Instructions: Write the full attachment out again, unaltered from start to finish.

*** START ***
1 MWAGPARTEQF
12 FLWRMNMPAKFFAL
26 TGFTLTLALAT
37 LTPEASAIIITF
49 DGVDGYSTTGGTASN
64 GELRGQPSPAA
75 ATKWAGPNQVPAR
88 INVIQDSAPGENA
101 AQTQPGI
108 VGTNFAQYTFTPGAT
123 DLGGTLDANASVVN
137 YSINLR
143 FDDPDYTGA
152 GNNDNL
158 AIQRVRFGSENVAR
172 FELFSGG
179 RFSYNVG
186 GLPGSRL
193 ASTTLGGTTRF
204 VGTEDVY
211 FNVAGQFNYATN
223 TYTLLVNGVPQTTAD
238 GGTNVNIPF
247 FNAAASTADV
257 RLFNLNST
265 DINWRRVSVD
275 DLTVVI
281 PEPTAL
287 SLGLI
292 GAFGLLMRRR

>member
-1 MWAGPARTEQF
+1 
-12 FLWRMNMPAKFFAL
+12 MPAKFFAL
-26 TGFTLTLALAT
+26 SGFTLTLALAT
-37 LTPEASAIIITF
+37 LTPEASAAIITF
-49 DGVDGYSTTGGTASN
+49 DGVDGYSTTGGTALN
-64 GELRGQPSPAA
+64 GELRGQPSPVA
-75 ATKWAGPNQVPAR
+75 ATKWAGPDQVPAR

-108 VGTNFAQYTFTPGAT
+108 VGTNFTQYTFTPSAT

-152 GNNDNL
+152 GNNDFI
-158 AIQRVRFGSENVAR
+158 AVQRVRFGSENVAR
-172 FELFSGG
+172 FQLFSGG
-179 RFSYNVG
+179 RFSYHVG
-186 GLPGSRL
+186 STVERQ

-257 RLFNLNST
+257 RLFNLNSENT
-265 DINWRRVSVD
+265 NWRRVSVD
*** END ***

1 MWAGPARTEQF
12 FLWRMNMPAKFFAL
26 TGFTLTLALAT
37 LTPEASAIIITF
49 DGVDGYSTTGGTASN
64 GELRGQPSPAA
75 ATKWAGPNQVPAR
88 INVIQDSAPGENA
101 AQTQPGI
108 VGTNFAQYTFTPGAT
123 DLGGTLDANASVVN
137 YSINLR
143 FDDPDYTGA
152 GNNDNL
158 AIQRVRFGSENVAR
172 FELFSGG
179 RFSYNVG
186 GLPGSRL
193 ASTTLGGTTRF
204 VGTEDVY
211 FNVAGQFNYATN
223 TYTLLVNGVPQTTAD
238 GGTNVNIPF
247 FNAAASTADV
257 RLFNLNST
265 DINWRRVSVD
275 DLTVVI
281 PEPTAL
287 SLGLI
292 GAFGLLMRRR

>member
-1 MWAGPARTEQF
+1 
-12 FLWRMNMPAKFFAL
+12 MPAKFFAL
-26 TGFTLTLALAT
+26 SGFTLTLALAT
-37 LTPEASAIIITF
+37 LTPEASAAIITF
-49 DGVDGYSTTGGTASN
+49 DGVDGYSTTGGTALN
-64 GELRGQPSPAA
+64 GELRGQPSPVA
-75 ATKWAGPNQVPAR
+75 ATKWAGPDQVPAR

-108 VGTNFAQYTFTPGAT
+108 VGTNFTQYTFTPSAT

-152 GNNDNL
+152 GNNDFI
-158 AIQRVRFGSENVAR
+158 AVQRVRFGSENVAR
-172 FELFSGG
+172 FQLFSGG
-179 RFSYNVG
+179 RFSYHVG
-186 GLPGSRL
+186 STVERQ

-257 RLFNLNST
+257 RLFNLNSENT
-265 DINWRRVSVD
+265 NWRRVSVD